First Edition: June 2003
DEDICATION AND SPECIAL ACKNOWLEDGMENTS
This book is dedicated to those people who believe in things unseen and have walked by faith for so long that it's second nature. All of us know the elders who have that unshakable belief that there's a spiritual plane, and without those individuals holding the line, who knows what shape this world would be in? And yet while predators come in all forms, and have besieged our communities on many levels, there still seems to be a force that keeps a total eclipse of the light at bay. These elders teach, impart quiet wisdom, and ready another generation to take the baton as they pass it.
On the surface it may appear that the battle is a hopeless cause, and that there are no young, strong replacements. . . one could easily buy into "the illusion" that all is lost. Not so, because there are so many young warriors out there whose names we have yet to learn, and so many old guardians still keeping the lantern lit. Some say it's myth, others call it legend - but I have seen these people moving in mysterious ways. Therefore, do not believe in the smallness of things, believe in the light within.
In his inauguration speech, Nelson Mandela said it best: "Our worst fear is not that we are inadequate, our deepest fear is that we are powerful beyond measure. It is our light, not our dark-
ness, that most frightens us. . . . As we are liberated from our own fear our presence automatically liberates others. " Keep your lights on!
To my spiritual team of women warriors of light, I thank you: Mom, Aunt Julia, Aunt Hettie, Aunt Ruby, Aunt Ruth, Grandmom Pete, Grandmom Thornton - y'all were awesome while on the planet! Count them . . . there were seven, who have now crossed over into the light. . . and who keep me there in my darkest moments. Thank you, Father God.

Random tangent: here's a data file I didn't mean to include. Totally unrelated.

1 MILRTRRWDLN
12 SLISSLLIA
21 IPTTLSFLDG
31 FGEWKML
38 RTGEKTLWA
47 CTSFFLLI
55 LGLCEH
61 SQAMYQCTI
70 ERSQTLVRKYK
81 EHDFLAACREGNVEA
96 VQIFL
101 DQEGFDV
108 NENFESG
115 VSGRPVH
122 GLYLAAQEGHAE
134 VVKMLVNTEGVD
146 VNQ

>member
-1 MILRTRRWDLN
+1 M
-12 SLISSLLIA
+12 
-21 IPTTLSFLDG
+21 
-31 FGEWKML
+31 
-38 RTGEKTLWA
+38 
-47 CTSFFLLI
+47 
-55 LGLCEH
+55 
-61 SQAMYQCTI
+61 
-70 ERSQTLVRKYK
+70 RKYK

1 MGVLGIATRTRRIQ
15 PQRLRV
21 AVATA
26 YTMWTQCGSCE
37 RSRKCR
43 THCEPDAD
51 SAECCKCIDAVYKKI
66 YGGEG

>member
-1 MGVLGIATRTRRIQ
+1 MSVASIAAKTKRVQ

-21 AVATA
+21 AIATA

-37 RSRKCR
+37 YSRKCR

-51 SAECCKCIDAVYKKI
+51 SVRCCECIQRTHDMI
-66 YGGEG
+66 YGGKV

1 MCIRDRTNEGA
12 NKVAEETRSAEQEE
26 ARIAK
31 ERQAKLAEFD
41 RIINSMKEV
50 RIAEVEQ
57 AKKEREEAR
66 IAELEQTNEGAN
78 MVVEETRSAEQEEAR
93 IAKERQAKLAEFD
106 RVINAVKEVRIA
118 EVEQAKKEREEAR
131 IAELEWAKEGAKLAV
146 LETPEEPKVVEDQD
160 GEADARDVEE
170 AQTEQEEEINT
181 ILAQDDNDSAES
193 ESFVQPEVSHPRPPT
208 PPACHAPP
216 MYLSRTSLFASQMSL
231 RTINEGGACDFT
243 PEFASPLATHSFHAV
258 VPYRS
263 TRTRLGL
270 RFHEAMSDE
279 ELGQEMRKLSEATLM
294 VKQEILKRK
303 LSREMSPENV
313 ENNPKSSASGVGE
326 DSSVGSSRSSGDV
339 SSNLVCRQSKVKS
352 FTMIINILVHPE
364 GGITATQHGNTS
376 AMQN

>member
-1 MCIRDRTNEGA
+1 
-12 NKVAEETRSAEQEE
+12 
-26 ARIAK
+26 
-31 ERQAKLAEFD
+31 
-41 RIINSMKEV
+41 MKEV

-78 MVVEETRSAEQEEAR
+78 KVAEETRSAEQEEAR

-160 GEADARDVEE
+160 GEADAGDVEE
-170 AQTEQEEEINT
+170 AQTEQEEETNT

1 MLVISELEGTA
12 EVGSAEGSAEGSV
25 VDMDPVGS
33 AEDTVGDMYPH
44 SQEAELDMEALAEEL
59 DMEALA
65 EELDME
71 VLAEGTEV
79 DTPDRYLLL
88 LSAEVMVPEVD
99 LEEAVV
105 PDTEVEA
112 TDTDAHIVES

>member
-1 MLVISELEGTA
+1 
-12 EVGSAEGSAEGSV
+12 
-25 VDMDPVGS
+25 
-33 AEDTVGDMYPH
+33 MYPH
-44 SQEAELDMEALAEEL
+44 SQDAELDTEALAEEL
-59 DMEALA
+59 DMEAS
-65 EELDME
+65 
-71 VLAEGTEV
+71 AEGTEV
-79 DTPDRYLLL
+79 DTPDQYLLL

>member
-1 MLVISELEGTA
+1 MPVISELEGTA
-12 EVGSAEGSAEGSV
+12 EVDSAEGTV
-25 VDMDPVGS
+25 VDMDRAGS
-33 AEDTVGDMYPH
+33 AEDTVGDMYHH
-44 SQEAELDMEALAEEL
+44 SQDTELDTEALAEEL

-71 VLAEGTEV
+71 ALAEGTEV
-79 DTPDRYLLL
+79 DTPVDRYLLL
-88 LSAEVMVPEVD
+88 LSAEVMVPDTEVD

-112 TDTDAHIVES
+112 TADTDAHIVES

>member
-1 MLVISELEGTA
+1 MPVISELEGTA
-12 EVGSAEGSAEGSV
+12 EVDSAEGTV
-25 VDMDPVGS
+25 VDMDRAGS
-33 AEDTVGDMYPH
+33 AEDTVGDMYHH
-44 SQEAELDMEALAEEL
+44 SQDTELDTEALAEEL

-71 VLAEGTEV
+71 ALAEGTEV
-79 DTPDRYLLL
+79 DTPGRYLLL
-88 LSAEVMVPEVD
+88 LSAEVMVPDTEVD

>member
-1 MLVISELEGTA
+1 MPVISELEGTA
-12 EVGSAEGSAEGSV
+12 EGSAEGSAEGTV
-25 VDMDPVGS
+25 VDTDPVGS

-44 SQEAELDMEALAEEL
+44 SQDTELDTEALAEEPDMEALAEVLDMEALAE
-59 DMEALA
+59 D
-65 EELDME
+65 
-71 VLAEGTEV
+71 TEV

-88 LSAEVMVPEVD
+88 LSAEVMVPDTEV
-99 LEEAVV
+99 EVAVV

* * *
Special acknowledgments go to: My editor, Monique Patterson - whose creative vision and chutzpah allowed this project to be realized; my agent, Manie Barren of William Morris Agency, Inc. - the crazy man who dreamt up and pitched the concept! To the Evening Star writers of Philadelphia: Hilary, Kamal, Karen, Jenice, and Sheila . . . thanks, guys, for guiding me and reading scary stories that nobody wanted to read. To my sister, Liza Peterson, a spoken-word, hip-hop artist/actress extraordinaire! Thanks, sis, for keeping it real. Last, but not least, thanks to my husband and children for putting up with my dark side, my late nights, and total immersion in the realms of otherworld-liness while I went into the mind-set and half-turned personae of vampiri in order to create a story about keeping the light.
Twenty Years Ago
sarah richardsstood in the middle of her bedroom try-ing to console her infant who was wailing at the top of her tiny lungs. Yes, she knew what pain was, and wanted to cry out as much as her baby was carrying on right now. Instead, silent tears slid down the sides of her face as she turned her chin up to the ceiling and shut her eyes. How, Lord, was a preacher's wife supposed to deal with the fact that her husband was having an affair?
For months she'd denied the obvious. But now her husband's lies regarding his whereabouts had been found out. He'd even violated the sanctity of their home by bringing this woman to their bed - their marital bed. Evidence, in the form of the marriage-violator's perfume and blood, still clung to the sheets. She'd only been gone an hour on a church errand her husband had contrived for her to do. One hour, and now this?
Sarah covered her mouth and turned away, hastening from the sight and stench of the filth, taking her baby girl to lay her in her crib. With her hands trembling, she left the screaming infant, whose wails intensified as she turned away from her. Shame burned through her. How could she call the church elders, or talk to Mother Stone about something like this? How did a preacher's wife, the first lady of the church, force her lips to say that her husband, the Reverend Richards, had lost his natural black mind?
Amid the now hiccupping bleats from the nursery, Sarah became very still as she heard movement in the small clapboard house below her. There were two voices. One soft, seductive; the other was that of her husband. He'd brought this whore back to his home again! Once was not enough? Did he think she was so foolish as to run another church errand to an elderly neighbor, at night, again, so he could be doing God knows what? Couldn't he hear his own child screaming her lungs out - and wouldn't he know that his wife was upstairs? Did he have so little respect for her, or was it that this whore's pull was that strong?